Have you ever wondered about when can police officers pull you over? The answer is decidedly not “whenever they want to.” There is a legal rule for when an officer can stop a car: the officer must have reasonable suspicion that the motorist has committed a traffic offense or is involved in criminal activity.
That may seem like a straightforward requirement, but sometimes officers pull people over for suspicion that is not reasonable. For example, officers sometimes decide to rely on hunches or observations that another person would not find persuasive. When an officer is found not to have had reasonable suspicion before making a traffic stop, the evidence from that traffic stop is not admissible in court.
Examples of observations leading to reasonable suspicion of DUI
When it comes to a DUI arrest, the officer may have reasonable suspicion that the driver had been drinking. In other cases, they may simply observe a traffic violation and come to suspect intoxication during the traffic stop itself. For example, in most circumstances, an officer would have reasonable suspicion after observing a driver:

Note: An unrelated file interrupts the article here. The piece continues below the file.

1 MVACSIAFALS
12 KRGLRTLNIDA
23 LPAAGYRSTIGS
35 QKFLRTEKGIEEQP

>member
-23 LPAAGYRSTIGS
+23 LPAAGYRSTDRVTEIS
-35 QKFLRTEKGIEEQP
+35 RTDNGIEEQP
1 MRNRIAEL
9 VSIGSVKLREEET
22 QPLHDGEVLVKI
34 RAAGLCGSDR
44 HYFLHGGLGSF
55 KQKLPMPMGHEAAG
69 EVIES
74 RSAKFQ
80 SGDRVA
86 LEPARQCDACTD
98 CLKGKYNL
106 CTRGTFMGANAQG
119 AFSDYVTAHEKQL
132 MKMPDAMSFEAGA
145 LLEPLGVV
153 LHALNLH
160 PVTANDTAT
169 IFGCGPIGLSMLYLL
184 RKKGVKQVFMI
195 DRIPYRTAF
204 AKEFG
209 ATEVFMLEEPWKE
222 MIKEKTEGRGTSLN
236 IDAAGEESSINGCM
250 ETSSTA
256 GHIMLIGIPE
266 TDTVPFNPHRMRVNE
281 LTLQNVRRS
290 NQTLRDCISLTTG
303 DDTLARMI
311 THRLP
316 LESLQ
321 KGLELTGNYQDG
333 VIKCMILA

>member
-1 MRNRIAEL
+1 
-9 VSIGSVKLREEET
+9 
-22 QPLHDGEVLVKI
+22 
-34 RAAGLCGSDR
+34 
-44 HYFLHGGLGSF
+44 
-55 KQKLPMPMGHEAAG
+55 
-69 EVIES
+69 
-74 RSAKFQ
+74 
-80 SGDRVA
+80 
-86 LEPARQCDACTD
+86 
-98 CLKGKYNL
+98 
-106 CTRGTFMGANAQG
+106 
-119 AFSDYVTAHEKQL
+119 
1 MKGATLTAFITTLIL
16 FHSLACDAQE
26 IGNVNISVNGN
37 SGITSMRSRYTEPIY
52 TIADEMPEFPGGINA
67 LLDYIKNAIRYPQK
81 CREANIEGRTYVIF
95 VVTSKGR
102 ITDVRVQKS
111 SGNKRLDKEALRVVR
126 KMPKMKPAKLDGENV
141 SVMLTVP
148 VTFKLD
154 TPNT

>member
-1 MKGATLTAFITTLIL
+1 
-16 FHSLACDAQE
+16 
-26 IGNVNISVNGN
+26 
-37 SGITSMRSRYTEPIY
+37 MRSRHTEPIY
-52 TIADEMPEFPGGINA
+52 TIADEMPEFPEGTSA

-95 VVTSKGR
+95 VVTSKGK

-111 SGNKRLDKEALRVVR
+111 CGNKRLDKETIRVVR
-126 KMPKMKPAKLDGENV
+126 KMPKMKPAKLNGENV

- Weaving between lanes
- Driving substantially below the speed limit
- Straddling the center line
- Driving erratically
- Braking frequently
- Nearly hitting something, such as another car
- Stopping in traffic for no good reason
- Driving with bright lights on
This is not a complete list. Any reasonably suspicious behavior is enough to justify a traffic stop. In addition, an officer may develop reasonable suspicion of impairment while investigating an accident or finding a driver asleep in a parked car.
Is reasonable suspicion enough to arrest someone?
No. Reasonable suspicion is only enough to pull a motorist over and investigate whether they have committed a traffic or other offense. In order to arrest the driver, the officer must meet a higher standard called “probable cause.” This means, more or less, that the officer has enough evidence to show that the driver has committed a crime. Only probable cause can justify an arrest.
The main difference is that reasonable suspicion involves believing that a motorist might have committed a traffic or criminal offense, while probable cause involves believing there is evidence that the driver probably did commit a crime.
If you get pulled over, you won’t be in a position to insist on reasonable suspicion or probable cause. These are issues for your attorney, but they could have a major impact on your case.